For the many experiences that have led her to this moment, and the many systems that have undoubtedly failed her, I am truly sorry. But, Vixen, it’s been 18 months. I’m afraid of getting to 50 in this climate too, but we must, and this is how we do it. The same softness which once made you a target now compels people to trust you with their stories. Take their hands.

Waving a white flag of a gown, Ru announced the fashion challenge, “Denim and Diamonds.” The girls answered the call of booty, as cutout backsides ruled the runway. The Vixen got her range of motion down to 50 in a killer denim mermaid dress; Asia destroyed in a distressed Tina Turner homage; and Miz Cracker delighted in a Pippi-esque long stocking with a hilarious buckteeth reveal. When will she win a challenge? She is qualified and without obvious flaw. Did her husband cheat or something?

Kameron surprised in a “young Dolly Parton” look, and in a lovely moment, Ru gave her the floor to express her lifelong adoration for the guest judge Shania Twain, who has gotten to 50 quite nicely. (Well, she is Canadian. Single-payer and poutine do a body good.) Eureka, in a funny-sexy Elvis-style jumpsuit, won the maxi-challenge, as well as two tickets to Cirque du Soleil in Vegas, for which she now has the perfect outfit.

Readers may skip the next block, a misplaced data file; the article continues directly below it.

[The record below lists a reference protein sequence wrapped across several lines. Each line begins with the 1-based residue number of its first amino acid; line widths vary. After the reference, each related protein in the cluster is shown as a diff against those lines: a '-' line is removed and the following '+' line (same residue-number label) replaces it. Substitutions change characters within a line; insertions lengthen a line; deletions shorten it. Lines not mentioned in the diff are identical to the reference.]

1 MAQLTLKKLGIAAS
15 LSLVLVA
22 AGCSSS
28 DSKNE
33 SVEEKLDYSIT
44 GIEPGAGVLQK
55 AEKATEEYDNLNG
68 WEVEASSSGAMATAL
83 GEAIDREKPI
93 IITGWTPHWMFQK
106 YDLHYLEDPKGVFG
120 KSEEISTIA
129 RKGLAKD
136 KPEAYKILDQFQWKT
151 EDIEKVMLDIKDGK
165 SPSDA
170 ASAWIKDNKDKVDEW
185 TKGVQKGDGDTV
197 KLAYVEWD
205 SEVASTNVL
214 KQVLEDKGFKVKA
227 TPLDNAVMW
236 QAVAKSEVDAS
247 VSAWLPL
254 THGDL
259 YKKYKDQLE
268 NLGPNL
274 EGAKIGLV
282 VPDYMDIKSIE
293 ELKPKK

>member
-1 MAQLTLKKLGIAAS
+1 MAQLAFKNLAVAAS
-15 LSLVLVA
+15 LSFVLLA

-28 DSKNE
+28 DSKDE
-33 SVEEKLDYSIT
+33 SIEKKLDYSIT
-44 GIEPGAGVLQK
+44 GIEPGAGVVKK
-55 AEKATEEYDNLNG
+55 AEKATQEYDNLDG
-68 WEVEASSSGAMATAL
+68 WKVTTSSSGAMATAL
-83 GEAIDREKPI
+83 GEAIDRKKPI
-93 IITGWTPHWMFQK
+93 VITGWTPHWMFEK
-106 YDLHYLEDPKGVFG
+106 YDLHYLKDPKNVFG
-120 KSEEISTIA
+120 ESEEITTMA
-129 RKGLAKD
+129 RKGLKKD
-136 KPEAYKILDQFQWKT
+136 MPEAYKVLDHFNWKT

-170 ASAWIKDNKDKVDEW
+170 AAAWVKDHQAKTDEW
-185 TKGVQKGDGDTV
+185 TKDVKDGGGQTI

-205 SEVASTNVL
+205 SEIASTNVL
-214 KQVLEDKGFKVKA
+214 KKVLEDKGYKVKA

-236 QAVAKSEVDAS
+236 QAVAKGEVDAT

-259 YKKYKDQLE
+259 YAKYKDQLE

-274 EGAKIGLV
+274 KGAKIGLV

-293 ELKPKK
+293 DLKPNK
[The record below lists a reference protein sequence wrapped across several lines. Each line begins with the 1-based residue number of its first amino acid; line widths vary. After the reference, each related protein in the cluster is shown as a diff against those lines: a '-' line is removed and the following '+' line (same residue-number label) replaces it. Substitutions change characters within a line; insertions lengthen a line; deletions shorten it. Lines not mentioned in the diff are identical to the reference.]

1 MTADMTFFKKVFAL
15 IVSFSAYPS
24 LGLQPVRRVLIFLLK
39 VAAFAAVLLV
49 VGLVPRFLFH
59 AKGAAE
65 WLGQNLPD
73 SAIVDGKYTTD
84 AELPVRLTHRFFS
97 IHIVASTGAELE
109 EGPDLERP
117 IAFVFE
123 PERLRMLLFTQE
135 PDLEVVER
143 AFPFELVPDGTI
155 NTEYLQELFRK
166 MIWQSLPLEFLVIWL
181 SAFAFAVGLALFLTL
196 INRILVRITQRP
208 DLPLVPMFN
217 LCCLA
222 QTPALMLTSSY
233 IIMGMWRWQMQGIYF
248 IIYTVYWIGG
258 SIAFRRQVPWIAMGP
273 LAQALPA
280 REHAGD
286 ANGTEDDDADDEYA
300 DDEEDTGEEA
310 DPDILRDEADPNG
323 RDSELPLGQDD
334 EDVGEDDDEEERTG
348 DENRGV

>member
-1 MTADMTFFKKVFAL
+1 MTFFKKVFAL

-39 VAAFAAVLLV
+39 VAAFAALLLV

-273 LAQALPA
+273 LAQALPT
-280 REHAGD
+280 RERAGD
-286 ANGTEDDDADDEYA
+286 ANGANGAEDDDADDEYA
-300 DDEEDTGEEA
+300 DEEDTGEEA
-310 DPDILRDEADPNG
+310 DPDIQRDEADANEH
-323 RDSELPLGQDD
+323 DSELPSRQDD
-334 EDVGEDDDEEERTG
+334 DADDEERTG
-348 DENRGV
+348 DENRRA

Aspiring “chocolate Judd” Mayhem looked more like “strawberry LaToya Jackson,” and Monét’s cutout jumpsuit created the wrong kind of gap in the crotch. The two were sent to their stations for a lip sync battle to Ms. Twain’s “Man, I Feel Like A Woman.”

Mayhem made a strong standard-issue showing, but Monét, a lip sync beast, twisted it out Vanjie-style, butching it up in a cropped wig and pantomiming smoking a joint whilst riding a motorcycle. In a coup de main, she sealed her style and her safety by pulling out not one, but two cans of Aqua Net, and spraying away the competition. (Is it cruel to hope that she’s in the final two every week? Her lip syncs have been the highlight of the last two episodes.) She shanté-stayed, and our dream-diplomat Mayhem was dispensed, to bring her message of peace to a world that urgently needs it.

Readers, I implore you: We’re all terrified of World War III, so let’s not start it with our sisters. Although this life is competitive, reach out to your fellow struggling women and offer them your hand. We can only get to 50 together, and these days, we’re all just improvising. Let’s go, girls.

See you next week. Over and out.